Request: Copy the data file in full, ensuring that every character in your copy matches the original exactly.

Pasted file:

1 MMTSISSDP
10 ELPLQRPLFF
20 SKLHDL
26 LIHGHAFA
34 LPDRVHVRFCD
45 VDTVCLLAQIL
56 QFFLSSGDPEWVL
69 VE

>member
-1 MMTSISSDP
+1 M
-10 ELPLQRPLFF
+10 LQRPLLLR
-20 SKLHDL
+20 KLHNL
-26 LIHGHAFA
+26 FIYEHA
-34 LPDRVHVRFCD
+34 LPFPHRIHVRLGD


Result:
1 MMTSISSDP
10 ELPLQRPLFF
20 SKLHDL
26 LIHGHAFA
34 LPDRVHVRFCD
45 VDTVCLLAQIL
56 QFFLSSGDPEWVL
69 VE

>member
-1 MMTSISSDP
+1 M
-10 ELPLQRPLFF
+10 LQRPLLLR
-20 SKLHDL
+20 KLHNL
-26 LIHGHAFA
+26 FIYEHA
-34 LPDRVHVRFCD
+34 LPFPHRIHVRLGD